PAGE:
I'm just biased because I don't like Harley culture, it's probably good enough for most people.
 
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Joined
Oct 15, 2017
Messages
296
Location
Brenham
+1 for Training Wheels in BCS. I went through them in 2017 and highly recommend them.

Friday night classroom portion was done at ProCycle, an indie shop in Bryan, but there was 0 pressure as the shop had just closed for the day before the class started. The riding portion was done in the parking lot of one of the high schools off of 2818.

You are 99% spot on with the procedure. If memory serves correctly, there is a written test that is done during the Friday classroom session. Everything else is the same. I went ahead and renewed my license when I added the Class M as it was doing to expire soon.
 
Joined
Dec 11, 2017
Messages
433
Location
DFW
I wonder what bikes the HD course is using now. I know they used to use the Buell 500 series bikes when Buell was still a thing. I'd bet they are using something like the street 500 series bike now.
 
Joined
May 25, 2005
Messages
261
Location
Flower Mound, TX
First Name
Mathew
They do use the Street 500. One plus for H-D is all bikes are of the same model.


Sent from my iPhone using Tapatalk
 
Joined
Jan 21, 2020
Messages
214
Location
Boerne, TX
First Name
Wayne
I took the Training Wheels course several years ago, I would recommend it, they're good guys.
You have the process right, take the course and go to DPS with certificate, I don't remember an online MSF portion but that may have been added after I took it.
Personally I would steer clear of the HD courses, I don't like dealing with salesmen.
Did mine last year at Javelina HD in San Antonio and although there is some sales aspect to them, the HD classes are very well done with very experienced rider coaches. I had to do mine as I recently got back to riding and somewhere in multiple moves between states and provinces my endorsement was lost. A word to the wise always check aftyer a renewal to make sure the M endorsement is still there, especially when moving between states.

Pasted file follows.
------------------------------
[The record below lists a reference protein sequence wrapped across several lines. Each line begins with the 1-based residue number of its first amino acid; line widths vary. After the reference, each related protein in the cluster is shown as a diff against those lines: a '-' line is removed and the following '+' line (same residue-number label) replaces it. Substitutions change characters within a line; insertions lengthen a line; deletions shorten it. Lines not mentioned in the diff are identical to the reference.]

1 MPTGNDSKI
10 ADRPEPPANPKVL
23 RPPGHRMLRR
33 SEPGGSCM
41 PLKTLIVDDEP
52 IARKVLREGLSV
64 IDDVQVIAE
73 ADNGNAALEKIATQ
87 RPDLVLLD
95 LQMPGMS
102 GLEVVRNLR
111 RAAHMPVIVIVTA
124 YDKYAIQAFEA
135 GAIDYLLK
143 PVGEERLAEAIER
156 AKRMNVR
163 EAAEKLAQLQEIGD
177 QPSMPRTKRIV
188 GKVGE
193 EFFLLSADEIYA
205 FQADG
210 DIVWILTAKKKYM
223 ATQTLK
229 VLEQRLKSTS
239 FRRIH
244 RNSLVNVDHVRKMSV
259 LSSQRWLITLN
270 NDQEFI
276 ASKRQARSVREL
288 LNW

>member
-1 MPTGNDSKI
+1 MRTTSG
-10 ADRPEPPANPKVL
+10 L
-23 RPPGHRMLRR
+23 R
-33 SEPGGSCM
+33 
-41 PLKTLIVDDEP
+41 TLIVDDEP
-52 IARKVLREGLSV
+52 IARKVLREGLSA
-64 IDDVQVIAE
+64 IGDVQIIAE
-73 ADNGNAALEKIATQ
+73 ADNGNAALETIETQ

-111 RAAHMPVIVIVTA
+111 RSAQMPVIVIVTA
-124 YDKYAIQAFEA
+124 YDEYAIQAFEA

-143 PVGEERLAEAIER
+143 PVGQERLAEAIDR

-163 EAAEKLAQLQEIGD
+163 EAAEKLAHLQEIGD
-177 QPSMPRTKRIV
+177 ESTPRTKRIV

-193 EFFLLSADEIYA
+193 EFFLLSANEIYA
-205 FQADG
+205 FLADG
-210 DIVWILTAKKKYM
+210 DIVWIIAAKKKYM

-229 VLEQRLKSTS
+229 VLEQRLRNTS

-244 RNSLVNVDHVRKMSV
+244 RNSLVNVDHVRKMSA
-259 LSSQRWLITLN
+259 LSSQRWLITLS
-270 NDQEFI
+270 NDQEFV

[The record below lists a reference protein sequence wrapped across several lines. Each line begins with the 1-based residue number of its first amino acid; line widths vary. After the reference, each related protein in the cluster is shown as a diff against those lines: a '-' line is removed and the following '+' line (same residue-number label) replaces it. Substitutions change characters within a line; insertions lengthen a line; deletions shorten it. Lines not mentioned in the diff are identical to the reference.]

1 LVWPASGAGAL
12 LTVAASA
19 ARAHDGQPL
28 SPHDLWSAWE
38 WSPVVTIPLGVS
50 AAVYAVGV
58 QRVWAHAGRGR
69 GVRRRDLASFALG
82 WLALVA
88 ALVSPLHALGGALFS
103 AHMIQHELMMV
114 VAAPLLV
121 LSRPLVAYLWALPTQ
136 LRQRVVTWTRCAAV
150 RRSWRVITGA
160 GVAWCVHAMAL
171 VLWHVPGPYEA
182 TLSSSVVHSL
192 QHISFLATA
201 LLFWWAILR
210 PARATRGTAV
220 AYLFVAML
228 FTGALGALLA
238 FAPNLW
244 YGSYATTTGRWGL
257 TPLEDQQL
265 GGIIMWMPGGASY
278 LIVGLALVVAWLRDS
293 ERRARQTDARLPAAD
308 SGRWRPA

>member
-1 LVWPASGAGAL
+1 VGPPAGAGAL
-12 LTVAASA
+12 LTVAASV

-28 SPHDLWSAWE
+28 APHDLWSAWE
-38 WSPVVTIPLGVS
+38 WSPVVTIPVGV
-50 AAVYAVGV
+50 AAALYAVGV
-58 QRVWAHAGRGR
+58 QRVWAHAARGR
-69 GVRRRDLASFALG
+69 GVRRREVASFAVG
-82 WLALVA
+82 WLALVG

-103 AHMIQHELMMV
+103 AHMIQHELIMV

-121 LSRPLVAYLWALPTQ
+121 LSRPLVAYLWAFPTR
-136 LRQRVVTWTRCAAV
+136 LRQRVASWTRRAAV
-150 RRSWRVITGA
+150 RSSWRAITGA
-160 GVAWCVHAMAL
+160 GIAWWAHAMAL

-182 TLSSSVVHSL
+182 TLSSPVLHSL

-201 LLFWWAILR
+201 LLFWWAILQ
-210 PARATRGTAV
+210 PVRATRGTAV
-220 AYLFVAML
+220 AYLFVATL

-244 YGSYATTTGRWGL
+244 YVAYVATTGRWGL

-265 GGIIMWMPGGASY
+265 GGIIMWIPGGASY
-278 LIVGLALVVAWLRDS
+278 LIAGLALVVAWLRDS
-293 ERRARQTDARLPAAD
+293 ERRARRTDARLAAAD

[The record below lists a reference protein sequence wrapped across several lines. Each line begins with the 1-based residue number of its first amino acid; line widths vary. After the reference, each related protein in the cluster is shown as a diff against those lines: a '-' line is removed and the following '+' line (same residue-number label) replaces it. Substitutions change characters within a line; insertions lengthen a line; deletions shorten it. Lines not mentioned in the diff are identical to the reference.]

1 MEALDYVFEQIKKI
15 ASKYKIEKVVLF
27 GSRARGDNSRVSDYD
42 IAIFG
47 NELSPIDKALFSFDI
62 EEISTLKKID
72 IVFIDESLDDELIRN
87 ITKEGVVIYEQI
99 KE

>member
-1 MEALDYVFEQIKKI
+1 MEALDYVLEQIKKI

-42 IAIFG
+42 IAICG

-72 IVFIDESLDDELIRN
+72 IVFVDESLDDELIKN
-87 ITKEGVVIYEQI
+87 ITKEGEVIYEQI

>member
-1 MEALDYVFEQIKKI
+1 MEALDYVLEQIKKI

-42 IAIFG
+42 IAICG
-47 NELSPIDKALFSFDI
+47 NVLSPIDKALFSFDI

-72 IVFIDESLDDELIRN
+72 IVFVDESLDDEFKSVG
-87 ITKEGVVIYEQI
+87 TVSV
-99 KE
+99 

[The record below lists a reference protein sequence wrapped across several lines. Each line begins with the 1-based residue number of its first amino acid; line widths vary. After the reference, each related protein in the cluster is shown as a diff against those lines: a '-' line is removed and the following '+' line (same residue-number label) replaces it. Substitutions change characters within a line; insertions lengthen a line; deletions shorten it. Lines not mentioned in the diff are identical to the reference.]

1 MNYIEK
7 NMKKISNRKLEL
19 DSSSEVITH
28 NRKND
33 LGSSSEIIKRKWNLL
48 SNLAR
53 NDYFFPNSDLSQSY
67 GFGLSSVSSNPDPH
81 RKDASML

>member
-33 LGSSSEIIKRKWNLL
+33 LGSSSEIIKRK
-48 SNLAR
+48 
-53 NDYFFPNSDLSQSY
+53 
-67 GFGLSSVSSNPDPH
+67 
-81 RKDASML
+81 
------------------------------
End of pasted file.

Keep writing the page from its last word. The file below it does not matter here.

Windmill

Forum Supporter
Joined
Mar 5, 2015
Messages
4,472
Location
Thorndale TX
First Name
Clay
Did mine last year at Javelina HD in San Antonio and although there is some sales aspect to them, the HD classes are very well done with very experienced rider coaches. I had to do mine as I recently got back to riding and somewhere in multiple moves between states and provinces my endorsement was lost. A word to the wise always check aftyer a renewal to make sure the M endorsement is still there, especially when moving between states.
I lost my M years ago somehow. I just took the course to get it back. Two ladies did not pass. One was made to get off bike after several falls. She acted mad, but she just needed a lot more practice before the riding skills portion of course. They were junky Kawasaki 125 cc bikes. If a person can't keep one of these pip squeaks up they don't need a M endorsement.
 
Joined
Dec 29, 2017
Messages
5,048
Location
George West
First Name
Brian
I lost my M years ago somehow. I just took the course to get it back. Two ladies did not pass. One was made to get off bike after several falls. She acted mad, but she just needed a lot more practice before the riding skills portion of course. They were junky Kawasaki 125 cc bikes. If a person can't keep one of these pip squeaks up they don't need a M endorsement.
Or use a bicycle. Actually this is a great way of reinforcing the basics of 2 wheel operation.